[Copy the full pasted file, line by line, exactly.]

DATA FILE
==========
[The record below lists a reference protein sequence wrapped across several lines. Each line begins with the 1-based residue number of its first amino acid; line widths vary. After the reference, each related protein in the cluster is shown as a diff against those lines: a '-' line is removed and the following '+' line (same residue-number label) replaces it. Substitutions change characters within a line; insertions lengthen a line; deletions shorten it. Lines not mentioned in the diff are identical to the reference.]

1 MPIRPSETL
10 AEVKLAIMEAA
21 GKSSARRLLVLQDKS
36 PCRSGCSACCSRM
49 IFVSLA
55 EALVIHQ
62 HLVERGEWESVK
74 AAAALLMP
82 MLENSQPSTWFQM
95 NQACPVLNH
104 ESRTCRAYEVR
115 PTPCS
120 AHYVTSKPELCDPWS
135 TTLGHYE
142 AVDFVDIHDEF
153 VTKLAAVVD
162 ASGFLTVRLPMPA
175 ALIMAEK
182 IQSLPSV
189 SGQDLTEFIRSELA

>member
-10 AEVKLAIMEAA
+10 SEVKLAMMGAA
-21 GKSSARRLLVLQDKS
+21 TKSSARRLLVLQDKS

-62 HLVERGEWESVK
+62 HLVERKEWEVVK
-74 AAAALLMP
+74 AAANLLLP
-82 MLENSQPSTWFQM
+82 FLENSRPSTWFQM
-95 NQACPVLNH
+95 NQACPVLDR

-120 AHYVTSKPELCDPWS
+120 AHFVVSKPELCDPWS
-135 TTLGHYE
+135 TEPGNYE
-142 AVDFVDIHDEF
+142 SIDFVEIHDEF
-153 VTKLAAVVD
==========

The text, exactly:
[The record below lists a reference protein sequence wrapped across several lines. Each line begins with the 1-based residue number of its first amino acid; line widths vary. After the reference, each related protein in the cluster is shown as a diff against those lines: a '-' line is removed and the following '+' line (same residue-number label) replaces it. Substitutions change characters within a line; insertions lengthen a line; deletions shorten it. Lines not mentioned in the diff are identical to the reference.]

1 MPIRPSETL
10 AEVKLAIMEAA
21 GKSSARRLLVLQDKS
36 PCRSGCSACCSRM
49 IFVSLA
55 EALVIHQ
62 HLVERGEWESVK
74 AAAALLMP
82 MLENSQPSTWFQM
95 NQACPVLNH
104 ESRTCRAYEVR
115 PTPCS
120 AHYVTSKPELCDPWS
135 TTLGHYE
142 AVDFVDIHDEF
153 VTKLAAVVD
162 ASGFLTVRLPMPA
175 ALIMAEK
182 IQSLPSV
189 SGQDLTEFIRSELA

>member
-10 AEVKLAIMEAA
+10 SEVKLAMMGAA
-21 GKSSARRLLVLQDKS
+21 TKSSARRLLVLQDKS

-62 HLVERGEWESVK
+62 HLVERKEWEVVK
-74 AAAALLMP
+74 AAANLLLP
-82 MLENSQPSTWFQM
+82 FLENSRPSTWFQM
-95 NQACPVLNH
+95 NQACPVLDR

-120 AHYVTSKPELCDPWS
+120 AHFVVSKPELCDPWS
-135 TTLGHYE
+135 TEPGNYE
-142 AVDFVDIHDEF
+142 SIDFVEIHDEF
-153 VTKLAAVVD